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GB is Pakistan’s largest apricot-producing region

GILGIT: Gilgit-Baltistan is one of the most beautiful regions of Pakistan. Nature has gifted this region with immense beauty and blessings, including the highest peaks, lakes, largest glaciers, rivers and variety of fruits.

One of the most precious gifts by Allah Almighty is the blessing of apricot, the major one among the variety of fruits in Gilgit Baltistan.

The region is the largest apricot producing region in Pakistan.  Apricot is the most common fruit grown with an average of 15 trees per household and it is estimated there are a total of 2,971,935 apricot trees in GB.

It merits a mention here that apricots are by far the single largest livelihood source with immediate commercial potential for a significant proportion of population in Gilgit-Baltistan.

Moreover, about 40 per cent of the rural households in the region annually earn Rs 5,000 to 6,000 from apricot and its byproducts.

Apricot has a long and interesting history. It is generally believed that the origin of apricot is in China and Central Asia, where the fruit has been cultivated for food as well as for its therapeutic properties for more than 4,000 years.

The apricot tree has also been grown in neighbouring India and Tibet since times immemorial.

According to ancient records, the Hunzas, who inhabited the Himalayan Mountains in the Morthern regions of present-day Pakistan and were acknowledged for their vigour and long life span, cultivated and treasured apricot for its aptitude to foster health for more than 1500 years.

Apricots not only taste good, they are also packed with good nutrients.

Some of the nutrients found in apricots include: vitamin A and C, fiber, and potassium, which can help protect eyes and heart as well as digestive system. Dried apricots are an excellent source of iron.

In Gilgit Baltistan, apricots alongwith other fruits are primarily produced as cash crops where majority of families grow apricot.

The practice of planting seeds from the best trees over an extended period of time has resulted in an incredible amount of variation.  Fruits have mainly been produced to meet annual family needs for dry fruit particularly during severe winter.

Among all respondents 76 per cent ranked apricot as their most preferred fruit tree. Because apricot would meet most of their subsistence needs. Dried apricot and kernels are main dry fruits for winter.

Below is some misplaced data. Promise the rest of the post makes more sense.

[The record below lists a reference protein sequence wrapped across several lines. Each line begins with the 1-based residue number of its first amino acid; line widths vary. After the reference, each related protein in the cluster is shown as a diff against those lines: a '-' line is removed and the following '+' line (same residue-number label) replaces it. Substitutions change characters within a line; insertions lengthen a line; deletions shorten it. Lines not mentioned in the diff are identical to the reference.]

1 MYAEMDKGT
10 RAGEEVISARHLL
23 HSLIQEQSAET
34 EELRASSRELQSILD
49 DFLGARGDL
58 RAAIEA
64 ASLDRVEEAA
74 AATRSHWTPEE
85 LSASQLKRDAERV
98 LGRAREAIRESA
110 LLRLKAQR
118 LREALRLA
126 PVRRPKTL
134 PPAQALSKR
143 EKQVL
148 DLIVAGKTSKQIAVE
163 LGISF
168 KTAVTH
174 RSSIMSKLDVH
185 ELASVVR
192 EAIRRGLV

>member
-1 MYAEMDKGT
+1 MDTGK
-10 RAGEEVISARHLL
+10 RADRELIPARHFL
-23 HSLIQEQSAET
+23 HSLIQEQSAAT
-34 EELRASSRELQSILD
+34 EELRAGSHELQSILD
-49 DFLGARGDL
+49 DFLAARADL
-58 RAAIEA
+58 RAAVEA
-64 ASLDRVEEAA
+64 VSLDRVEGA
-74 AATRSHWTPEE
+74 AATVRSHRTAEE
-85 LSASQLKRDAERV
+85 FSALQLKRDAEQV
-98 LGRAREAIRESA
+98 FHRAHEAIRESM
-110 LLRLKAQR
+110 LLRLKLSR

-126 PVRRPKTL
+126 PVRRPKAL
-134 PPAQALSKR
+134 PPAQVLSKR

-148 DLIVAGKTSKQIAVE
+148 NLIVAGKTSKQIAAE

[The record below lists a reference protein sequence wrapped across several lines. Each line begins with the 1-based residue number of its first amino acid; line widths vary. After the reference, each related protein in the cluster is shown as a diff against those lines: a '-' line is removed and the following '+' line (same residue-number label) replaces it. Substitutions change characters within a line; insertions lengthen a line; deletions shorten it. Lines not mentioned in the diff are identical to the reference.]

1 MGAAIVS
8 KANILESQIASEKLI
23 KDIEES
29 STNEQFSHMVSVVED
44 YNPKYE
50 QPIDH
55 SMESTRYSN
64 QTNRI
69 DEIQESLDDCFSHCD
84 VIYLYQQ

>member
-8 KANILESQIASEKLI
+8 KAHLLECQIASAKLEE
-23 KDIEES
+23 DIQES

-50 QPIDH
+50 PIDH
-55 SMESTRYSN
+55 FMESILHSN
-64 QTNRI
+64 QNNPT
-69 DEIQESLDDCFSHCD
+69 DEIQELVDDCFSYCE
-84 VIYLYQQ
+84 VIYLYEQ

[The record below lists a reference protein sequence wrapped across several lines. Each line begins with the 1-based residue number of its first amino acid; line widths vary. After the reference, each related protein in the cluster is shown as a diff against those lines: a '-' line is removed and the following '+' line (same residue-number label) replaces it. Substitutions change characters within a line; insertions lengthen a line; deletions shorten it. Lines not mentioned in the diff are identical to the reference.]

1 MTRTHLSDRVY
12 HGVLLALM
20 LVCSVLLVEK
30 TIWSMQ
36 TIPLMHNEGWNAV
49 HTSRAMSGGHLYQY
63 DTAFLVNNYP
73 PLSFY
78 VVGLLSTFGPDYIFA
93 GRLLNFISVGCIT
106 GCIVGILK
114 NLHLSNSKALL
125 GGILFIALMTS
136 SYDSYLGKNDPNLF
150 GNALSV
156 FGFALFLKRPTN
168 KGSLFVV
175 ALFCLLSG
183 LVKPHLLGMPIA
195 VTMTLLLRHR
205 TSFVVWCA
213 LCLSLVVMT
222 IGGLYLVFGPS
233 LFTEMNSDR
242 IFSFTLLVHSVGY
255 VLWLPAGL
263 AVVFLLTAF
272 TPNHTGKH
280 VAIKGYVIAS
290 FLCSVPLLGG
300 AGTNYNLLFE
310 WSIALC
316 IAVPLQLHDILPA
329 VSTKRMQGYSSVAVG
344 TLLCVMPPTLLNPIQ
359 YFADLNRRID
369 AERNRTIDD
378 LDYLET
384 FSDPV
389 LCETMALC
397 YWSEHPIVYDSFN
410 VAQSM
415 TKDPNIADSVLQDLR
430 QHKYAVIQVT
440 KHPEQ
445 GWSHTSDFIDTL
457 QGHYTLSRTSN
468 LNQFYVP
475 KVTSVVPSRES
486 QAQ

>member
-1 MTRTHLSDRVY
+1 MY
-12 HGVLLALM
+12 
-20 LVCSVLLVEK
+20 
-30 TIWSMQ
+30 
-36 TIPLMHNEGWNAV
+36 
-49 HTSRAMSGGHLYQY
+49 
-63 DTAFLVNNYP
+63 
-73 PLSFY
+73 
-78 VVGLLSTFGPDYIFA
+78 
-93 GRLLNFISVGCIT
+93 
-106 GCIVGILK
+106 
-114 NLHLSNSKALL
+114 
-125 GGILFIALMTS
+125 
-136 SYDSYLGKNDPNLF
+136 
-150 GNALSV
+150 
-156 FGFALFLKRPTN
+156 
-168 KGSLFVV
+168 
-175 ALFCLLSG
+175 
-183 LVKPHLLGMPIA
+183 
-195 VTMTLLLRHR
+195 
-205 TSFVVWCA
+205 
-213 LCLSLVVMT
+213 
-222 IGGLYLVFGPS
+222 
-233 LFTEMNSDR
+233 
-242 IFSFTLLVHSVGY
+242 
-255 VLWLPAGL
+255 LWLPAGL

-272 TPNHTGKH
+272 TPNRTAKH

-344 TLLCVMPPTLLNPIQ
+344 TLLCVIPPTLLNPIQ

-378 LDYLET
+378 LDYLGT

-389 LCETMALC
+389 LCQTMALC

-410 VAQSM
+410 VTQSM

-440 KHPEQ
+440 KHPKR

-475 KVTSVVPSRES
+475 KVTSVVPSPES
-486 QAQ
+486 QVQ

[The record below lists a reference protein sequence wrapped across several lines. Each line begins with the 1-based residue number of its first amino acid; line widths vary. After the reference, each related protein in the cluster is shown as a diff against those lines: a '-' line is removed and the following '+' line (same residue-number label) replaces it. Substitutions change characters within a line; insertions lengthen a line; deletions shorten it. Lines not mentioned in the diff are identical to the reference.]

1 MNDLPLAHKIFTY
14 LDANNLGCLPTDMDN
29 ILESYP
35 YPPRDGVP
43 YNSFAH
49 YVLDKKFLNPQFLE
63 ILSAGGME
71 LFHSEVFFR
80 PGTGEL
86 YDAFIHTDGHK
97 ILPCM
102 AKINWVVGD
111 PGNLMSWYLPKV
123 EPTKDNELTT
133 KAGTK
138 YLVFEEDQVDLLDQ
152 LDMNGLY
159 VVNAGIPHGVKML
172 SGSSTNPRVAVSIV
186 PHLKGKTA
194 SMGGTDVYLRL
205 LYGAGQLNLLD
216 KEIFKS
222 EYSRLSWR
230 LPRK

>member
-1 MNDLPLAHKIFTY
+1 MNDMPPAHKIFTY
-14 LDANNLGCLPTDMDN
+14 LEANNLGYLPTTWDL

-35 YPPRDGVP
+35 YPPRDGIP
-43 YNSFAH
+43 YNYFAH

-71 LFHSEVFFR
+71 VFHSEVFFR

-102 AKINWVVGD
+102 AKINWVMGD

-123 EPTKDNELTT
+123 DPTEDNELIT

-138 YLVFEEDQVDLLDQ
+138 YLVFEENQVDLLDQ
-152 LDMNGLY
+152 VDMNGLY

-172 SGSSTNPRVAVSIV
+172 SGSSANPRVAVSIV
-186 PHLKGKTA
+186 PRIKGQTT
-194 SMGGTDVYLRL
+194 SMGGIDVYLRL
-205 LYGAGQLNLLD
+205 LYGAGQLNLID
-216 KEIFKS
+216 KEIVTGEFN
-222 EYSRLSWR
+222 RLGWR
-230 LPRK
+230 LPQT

Most fuel wood is obtained from apricot trees. Oil from kernels is obtained for various domestic uses. Cracked kernel shells are also used as fuel.

Thirty per cent of the rural households in GB annually earn between Rs 6,000 to 8000 from apricot and its by-products. A farmer often has as few as two or three trees of the same cultivation mixed with other.

Varieties of apricot grown in Baltistan are Halmand, Wahphochuli, Lonakpochuli, Sherakarpochuli Shakhanda, Margulam, Karpochuli, Ambah, Staachuli, Khochuli and Brochuli.

Names of some local cultivators of Gilgit region are Dugli, Neeli, Bedeiri, Chalpachu, Loli, Frugui, Khormagui, Alishah Kakas etc.

In Hunza, one of the larger fruit cultivation has outstanding quality for both fresh as well as dry use, with high soluble solids, pronounced aroma and rich flavour.

Alishah Kakas is another favourite in Hunza because of its exceptionally high soluble solids, fine quality and firm texture making it suitable for shipping fresh and excellent for drying.

In Ghizer another cultivar – Dugli – is the best because it has two edible kernels inside it, besides being of larger size.

Most apricot cultivars blossom in early March. The blossoming time is about a fortnight and may be prolonged or shortened by the presence or absence of cold spell. Considerable variation is also shown by different cultivation in their blossoming habits. The incidence of frost during March is common and considerable damage to apricot crop is annually experienced.

The share of GB in apricot production is 114,286 tons.

The GB’scontribution to the country’s economy can be enhanced, besides improving the fate of farmers and investors, in future by creating easy access to Russia through the CPEC as the country is the world’s largest importer of dry apricot.

This news was published in The Nation newspaper.

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